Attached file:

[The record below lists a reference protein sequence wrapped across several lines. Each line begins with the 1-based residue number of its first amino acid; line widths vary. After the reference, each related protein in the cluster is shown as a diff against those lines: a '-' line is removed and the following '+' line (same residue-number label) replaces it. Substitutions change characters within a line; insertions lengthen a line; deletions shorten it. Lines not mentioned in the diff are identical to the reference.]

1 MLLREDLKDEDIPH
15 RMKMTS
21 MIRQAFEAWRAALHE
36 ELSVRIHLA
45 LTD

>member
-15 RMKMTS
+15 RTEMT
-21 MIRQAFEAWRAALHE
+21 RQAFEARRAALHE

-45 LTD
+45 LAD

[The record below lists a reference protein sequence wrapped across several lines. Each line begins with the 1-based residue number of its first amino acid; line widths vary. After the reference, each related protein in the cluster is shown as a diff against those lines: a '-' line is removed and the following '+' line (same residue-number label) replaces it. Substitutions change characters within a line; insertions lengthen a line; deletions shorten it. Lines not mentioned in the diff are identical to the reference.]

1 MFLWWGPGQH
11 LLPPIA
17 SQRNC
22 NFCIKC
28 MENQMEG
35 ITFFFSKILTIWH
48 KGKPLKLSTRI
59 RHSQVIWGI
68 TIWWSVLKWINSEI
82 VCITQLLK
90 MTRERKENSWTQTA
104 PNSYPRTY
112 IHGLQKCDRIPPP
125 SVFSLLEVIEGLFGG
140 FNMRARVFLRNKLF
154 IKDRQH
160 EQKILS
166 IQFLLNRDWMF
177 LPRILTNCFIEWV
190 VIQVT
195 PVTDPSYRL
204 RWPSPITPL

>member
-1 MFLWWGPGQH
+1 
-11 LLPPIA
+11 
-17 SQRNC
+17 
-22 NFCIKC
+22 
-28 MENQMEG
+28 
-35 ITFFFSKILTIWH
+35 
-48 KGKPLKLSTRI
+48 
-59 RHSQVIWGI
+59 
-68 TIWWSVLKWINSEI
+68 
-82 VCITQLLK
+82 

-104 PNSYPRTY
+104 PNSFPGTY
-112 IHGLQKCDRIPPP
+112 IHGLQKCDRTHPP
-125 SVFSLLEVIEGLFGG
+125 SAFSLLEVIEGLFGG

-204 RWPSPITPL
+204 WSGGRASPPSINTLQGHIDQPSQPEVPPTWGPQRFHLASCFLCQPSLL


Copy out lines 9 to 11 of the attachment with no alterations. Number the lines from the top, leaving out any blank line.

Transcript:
+15 RTEMT
-21 MIRQAFEAWRAALHE
+21 RQAFEARRAALHE